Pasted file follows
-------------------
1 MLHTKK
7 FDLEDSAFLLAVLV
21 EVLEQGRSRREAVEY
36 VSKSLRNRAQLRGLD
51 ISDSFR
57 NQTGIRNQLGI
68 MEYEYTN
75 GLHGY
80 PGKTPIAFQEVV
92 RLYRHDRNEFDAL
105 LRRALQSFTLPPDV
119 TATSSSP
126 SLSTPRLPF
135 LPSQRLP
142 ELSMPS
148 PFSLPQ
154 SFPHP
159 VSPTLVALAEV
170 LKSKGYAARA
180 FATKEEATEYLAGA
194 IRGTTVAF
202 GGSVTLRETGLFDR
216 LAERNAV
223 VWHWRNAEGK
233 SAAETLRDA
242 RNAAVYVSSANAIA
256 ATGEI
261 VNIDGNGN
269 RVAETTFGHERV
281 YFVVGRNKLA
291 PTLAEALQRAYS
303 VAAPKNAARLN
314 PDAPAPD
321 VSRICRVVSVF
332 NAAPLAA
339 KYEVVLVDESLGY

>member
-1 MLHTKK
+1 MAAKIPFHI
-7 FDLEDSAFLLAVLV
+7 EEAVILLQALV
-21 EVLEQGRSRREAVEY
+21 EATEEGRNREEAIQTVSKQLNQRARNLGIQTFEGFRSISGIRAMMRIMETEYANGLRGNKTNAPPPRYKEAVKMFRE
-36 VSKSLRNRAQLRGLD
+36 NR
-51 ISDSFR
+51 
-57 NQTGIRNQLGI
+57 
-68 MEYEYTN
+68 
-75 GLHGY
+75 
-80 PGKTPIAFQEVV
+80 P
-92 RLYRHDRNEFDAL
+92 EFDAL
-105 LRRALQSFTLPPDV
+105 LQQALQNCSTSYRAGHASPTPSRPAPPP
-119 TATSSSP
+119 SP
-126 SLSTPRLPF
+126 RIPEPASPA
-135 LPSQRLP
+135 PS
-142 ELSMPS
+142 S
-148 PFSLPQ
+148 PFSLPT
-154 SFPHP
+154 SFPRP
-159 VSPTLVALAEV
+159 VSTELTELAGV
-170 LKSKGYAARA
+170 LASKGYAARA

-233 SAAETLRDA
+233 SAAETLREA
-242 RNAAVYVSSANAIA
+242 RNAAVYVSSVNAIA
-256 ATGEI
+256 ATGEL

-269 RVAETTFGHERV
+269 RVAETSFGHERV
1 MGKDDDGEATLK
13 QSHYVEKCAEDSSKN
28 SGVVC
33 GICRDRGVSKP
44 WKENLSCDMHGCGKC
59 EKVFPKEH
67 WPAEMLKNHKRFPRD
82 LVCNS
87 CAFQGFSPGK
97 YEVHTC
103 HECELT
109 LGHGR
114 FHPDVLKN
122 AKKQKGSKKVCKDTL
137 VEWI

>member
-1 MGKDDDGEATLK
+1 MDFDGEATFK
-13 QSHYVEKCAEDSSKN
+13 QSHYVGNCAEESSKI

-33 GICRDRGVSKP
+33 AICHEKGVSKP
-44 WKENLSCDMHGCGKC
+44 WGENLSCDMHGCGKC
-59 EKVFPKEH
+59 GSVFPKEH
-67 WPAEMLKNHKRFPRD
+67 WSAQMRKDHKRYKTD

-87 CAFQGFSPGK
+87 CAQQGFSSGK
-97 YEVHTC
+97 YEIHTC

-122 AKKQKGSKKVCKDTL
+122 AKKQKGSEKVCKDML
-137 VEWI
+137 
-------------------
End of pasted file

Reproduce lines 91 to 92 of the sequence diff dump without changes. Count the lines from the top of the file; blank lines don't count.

82 LVCNS
87 CAFQGFSPGK